Lands: Notes of Travel in Egypt, the Desert and Palestine (New York: American Tract Society, 1878) A Library of Religious Poetry. A collection of The Best Religious Poems of all Ages and Tongues (with Arthur Gilman) (London: 1881) The New Schaff-Herzog Encyclopedia of Religious Knowledge. Schaff edited the European Herzog encyclopedia for an American audience; this is a revision of that work. vol. IX Philip Schaff's Letter book, private correspondence from June 2, 1868 to August 26, 1881.

See also[edit]

Schaff-Herzog Encyclopedia of Religious Knowledge Nicene and Post-Nicene Fathers


^ Philip Schaff
Philip Schaff
(1897), The life of Philip Schaff; in part autobiographical.


 Wilson, James Grant; Fiske, John, eds. (1900). "Schaff, Philip". Appletons' Cyclopædia of American Biography. New York: D. Appleton. 


 This article incorporates text from a publication now in the public domain: Chisholm, Hugh, ed. (1911). "Schaff, Philip". Encyclopædia Britannica. 24 (11th ed.). Cambridge University Press. p. 311. 

Further reading[edit]

Shriver, George H. (1987). Philip Schaff: Christian Scholar and Ecumenical Prophet. Mercer University Press. ISBN 0-86554-234-1 Pranger, Gary K. (1997). Philip Schaff
Philip Schaff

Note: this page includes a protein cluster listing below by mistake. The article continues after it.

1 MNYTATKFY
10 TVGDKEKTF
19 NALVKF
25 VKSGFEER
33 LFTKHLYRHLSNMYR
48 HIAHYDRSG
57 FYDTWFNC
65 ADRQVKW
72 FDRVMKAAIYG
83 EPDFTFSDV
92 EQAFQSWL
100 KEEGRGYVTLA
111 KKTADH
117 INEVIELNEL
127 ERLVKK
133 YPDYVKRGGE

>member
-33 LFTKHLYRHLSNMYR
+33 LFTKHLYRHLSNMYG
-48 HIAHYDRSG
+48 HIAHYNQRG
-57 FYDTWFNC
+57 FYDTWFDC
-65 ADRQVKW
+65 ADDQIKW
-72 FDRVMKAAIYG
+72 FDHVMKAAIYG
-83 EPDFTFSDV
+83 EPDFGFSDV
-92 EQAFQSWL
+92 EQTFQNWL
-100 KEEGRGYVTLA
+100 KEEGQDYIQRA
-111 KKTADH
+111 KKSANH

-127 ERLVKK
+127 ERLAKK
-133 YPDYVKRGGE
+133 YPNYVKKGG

(1819-1893): Portrait of an Immigrant Theologian. Peter Lang Publishing. ISBN 0-8204-2847-7 Graham, Stephen R. (1995). Cosmos in the Chaos: Philip Schaff's Interpretation of Nineteenth-Century American Religion. Wm. B. Eerdmans-Lightning Source. ISBN 0-8028-0841-7 Gross, Ernie. This Day in Religion. New York: Neil-Schuman Publishers, 1990. ISBN 1-55570-045-4.

External links[edit]

Quotations related to Philip Schaff
Philip Schaff
on Luther's Bible
at Wikiquote Works written by or about Philip Schaff
Philip Schaff
at Wikisource Media related to Philip Schaff
Philip Schaff
at Wikimedia Commons Works by or about Philip Schaff
Philip Schaff
at Internet Archive Works by Philip Schaff
Philip Schaff
at LibriVox
(public domain audiobooks)

Authority control

WorldCat Identities VIAF: 61584042 LCCN: n79073670 ISNI: 0000 0001 0907 1479 GND: 11913764X SUDOC: 029078849 BNF: cb12149904g (data) HDS: 10816 NDL: 00539